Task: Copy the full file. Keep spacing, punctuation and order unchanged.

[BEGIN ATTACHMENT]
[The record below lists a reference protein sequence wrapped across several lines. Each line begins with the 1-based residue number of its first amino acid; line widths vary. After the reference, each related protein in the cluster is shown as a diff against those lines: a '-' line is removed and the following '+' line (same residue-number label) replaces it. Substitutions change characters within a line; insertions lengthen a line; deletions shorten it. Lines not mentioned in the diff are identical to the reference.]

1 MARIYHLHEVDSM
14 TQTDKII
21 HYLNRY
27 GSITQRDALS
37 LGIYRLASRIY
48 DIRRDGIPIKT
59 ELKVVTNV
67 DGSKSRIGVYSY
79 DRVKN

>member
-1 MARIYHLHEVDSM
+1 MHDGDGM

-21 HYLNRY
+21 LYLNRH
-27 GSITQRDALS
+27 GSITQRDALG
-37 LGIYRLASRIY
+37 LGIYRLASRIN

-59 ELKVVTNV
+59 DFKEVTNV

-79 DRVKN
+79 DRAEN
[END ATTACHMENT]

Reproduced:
[The record below lists a reference protein sequence wrapped across several lines. Each line begins with the 1-based residue number of its first amino acid; line widths vary. After the reference, each related protein in the cluster is shown as a diff against those lines: a '-' line is removed and the following '+' line (same residue-number label) replaces it. Substitutions change characters within a line; insertions lengthen a line; deletions shorten it. Lines not mentioned in the diff are identical to the reference.]

1 MARIYHLHEVDSM
14 TQTDKII
21 HYLNRY
27 GSITQRDALS
37 LGIYRLASRIY
48 DIRRDGIPIKT
59 ELKVVTNV
67 DGSKSRIGVYSY
79 DRVKN

>member
-1 MARIYHLHEVDSM
+1 MHDGDGM

-21 HYLNRY
+21 LYLNRH
-27 GSITQRDALS
+27 GSITQRDALG
-37 LGIYRLASRIY
+37 LGIYRLASRIN

-59 ELKVVTNV
+59 DFKEVTNV

-79 DRVKN
+79 DRAEN